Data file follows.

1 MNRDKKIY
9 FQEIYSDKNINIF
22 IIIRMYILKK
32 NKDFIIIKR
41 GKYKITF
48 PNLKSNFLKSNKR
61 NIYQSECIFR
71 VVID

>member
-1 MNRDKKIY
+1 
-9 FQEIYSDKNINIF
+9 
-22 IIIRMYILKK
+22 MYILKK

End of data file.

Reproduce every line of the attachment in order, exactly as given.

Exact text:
1 MNRDKKIY
9 FQEIYSDKNINIF
22 IIIRMYILKK
32 NKDFIIIKR
41 GKYKITF
48 PNLKSNFLKSNKR
61 NIYQSECIFR
71 VVID

>member
-1 MNRDKKIY
+1 
-9 FQEIYSDKNINIF
+9 
-22 IIIRMYILKK
+22 MYILKK